You’ve probably come across slow-curing fish in recipes like that for gravadlax, where the process is drawn out over several days. However, a quick cure of salt and sugar can enhance the already delicate flavour of a fish such as mackerel. The salt and sugar draw moisture from the flesh, firming the texture as well as seasoning it. The cure is also the perfect vehicle for lightly spicing the fish – in this case with fennel and coriander.
This may seem a little cheffy, but if you can get really fresh mackerel, I urge you to give this a try. The inspiration for this dish was a snack we used to make when I worked at Fera at Claridges, and when developing this recipe, as in the restaurant, I skinned the mackerel before curing it. The result was a beautiful texture, but a very delicate flavour. Eaten with the rest of the salad, there was still something missing, so I decided to keep the skin on and use a blowtorch to crisp it – another chef’s technique.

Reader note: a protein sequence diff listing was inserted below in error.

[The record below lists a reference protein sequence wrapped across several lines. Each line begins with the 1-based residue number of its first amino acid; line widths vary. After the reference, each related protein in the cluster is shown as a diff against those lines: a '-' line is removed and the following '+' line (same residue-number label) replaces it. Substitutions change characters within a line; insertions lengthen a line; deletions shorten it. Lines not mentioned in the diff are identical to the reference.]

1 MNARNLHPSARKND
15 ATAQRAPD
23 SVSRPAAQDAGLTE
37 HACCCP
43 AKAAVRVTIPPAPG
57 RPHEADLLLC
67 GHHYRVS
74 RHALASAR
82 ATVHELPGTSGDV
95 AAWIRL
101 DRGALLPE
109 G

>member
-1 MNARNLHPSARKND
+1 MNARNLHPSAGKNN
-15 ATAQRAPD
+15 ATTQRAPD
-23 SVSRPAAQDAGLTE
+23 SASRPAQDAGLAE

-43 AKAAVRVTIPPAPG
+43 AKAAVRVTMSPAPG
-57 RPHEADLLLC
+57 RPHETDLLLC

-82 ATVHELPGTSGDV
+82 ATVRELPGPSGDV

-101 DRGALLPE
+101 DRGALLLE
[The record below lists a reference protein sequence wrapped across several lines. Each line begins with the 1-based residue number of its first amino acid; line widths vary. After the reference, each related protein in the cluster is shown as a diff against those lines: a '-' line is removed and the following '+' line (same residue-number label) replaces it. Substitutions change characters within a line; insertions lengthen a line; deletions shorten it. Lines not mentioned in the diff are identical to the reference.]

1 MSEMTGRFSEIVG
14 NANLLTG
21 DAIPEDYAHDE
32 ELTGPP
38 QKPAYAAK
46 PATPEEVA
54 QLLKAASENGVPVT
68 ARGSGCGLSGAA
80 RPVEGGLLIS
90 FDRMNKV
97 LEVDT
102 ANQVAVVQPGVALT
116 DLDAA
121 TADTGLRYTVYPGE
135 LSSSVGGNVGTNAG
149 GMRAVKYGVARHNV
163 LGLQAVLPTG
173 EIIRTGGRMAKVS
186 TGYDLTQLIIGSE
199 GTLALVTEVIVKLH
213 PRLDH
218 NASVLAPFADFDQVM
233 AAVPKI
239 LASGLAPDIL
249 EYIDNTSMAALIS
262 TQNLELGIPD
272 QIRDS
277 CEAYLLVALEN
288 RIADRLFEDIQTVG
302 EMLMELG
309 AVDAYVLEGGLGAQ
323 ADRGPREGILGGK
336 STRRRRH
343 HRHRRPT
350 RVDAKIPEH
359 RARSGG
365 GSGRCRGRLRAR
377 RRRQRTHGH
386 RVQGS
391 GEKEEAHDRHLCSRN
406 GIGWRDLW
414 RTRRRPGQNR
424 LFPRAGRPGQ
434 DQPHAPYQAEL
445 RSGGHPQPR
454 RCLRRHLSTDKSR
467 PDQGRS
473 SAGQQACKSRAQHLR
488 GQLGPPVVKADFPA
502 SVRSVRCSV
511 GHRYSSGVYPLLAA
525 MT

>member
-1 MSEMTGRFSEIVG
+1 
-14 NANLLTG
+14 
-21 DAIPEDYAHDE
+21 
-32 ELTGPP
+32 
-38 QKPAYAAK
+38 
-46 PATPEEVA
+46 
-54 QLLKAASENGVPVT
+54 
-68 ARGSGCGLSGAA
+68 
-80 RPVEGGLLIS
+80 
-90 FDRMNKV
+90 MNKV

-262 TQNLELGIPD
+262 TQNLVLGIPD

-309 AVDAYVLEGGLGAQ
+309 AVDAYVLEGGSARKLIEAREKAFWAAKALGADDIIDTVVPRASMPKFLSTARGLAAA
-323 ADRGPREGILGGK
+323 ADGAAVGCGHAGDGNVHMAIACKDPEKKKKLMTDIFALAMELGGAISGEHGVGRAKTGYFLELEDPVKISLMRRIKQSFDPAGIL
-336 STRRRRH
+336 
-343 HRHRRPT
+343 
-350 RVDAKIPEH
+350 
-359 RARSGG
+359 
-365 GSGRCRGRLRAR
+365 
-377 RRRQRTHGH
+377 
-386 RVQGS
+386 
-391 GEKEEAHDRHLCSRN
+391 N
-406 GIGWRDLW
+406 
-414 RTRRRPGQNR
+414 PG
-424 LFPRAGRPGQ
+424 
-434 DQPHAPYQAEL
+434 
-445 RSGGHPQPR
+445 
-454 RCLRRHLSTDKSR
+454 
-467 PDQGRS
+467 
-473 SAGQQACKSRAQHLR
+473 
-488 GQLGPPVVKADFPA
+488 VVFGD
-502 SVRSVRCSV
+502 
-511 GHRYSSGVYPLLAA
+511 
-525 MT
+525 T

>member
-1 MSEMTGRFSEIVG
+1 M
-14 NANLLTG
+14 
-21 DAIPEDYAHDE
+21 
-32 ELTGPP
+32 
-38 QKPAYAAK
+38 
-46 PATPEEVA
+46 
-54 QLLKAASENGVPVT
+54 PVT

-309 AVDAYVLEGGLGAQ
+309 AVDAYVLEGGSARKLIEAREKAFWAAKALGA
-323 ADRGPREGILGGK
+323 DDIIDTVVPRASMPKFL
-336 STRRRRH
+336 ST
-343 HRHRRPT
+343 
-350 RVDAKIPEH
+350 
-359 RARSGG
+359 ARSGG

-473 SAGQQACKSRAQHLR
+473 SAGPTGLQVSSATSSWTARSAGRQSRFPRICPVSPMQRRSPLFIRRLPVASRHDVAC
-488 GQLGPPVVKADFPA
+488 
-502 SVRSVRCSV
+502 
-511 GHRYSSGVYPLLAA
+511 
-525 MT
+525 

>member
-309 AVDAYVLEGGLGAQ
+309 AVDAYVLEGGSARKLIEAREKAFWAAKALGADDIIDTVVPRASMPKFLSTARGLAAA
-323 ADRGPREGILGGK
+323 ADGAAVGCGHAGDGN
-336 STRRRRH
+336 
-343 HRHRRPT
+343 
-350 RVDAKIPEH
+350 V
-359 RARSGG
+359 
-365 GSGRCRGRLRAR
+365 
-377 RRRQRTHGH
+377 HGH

By cooking the mackerel on just one side, with the extreme heat of a blowtorch you get crisp, smoky skin, which protects the delicate, cured flesh. I also used an old sushi-master’s trick of removing the clear membrane from the mackerel’s stripy skin. This is a bit like sinew, and tightens when cooked, forcing the fish to curl. When it’s removed, the fish keeps its shape, so the skin can caramelise evenly.
*This recipe is gluten-free according to industry standards